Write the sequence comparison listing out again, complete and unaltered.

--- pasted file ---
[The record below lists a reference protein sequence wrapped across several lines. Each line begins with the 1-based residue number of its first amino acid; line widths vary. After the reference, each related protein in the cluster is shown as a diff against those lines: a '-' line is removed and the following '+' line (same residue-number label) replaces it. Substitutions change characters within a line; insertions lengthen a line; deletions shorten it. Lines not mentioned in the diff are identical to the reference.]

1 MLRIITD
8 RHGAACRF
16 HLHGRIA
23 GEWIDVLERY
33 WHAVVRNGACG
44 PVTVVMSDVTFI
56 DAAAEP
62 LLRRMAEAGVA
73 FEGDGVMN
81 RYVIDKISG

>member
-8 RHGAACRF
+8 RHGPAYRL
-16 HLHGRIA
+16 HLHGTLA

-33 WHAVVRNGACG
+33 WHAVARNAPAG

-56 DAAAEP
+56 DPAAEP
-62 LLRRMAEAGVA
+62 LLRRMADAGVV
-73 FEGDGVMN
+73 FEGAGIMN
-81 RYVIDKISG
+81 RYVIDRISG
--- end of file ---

[The record below lists a reference protein sequence wrapped across several lines. Each line begins with the 1-based residue number of its first amino acid; line widths vary. After the reference, each related protein in the cluster is shown as a diff against those lines: a '-' line is removed and the following '+' line (same residue-number label) replaces it. Substitutions change characters within a line; insertions lengthen a line; deletions shorten it. Lines not mentioned in the diff are identical to the reference.]

1 MLRIITD
8 RHGAACRF
16 HLHGRIA
23 GEWIDVLERY
33 WHAVVRNGACG
44 PVTVVMSDVTFI
56 DAAAEP
62 LLRRMAEAGVA
73 FEGDGVMN
81 RYVIDKISG

>member
-8 RHGAACRF
+8 RHGPAYRL
-16 HLHGRIA
+16 HLHGTLA

-33 WHAVVRNGACG
+33 WHAVARNAPAG

-56 DAAAEP
+56 DPAAEP
-62 LLRRMAEAGVA
+62 LLRRMADAGVV
-73 FEGDGVMN
+73 FEGAGIMN
-81 RYVIDKISG
+81 RYVIDRISG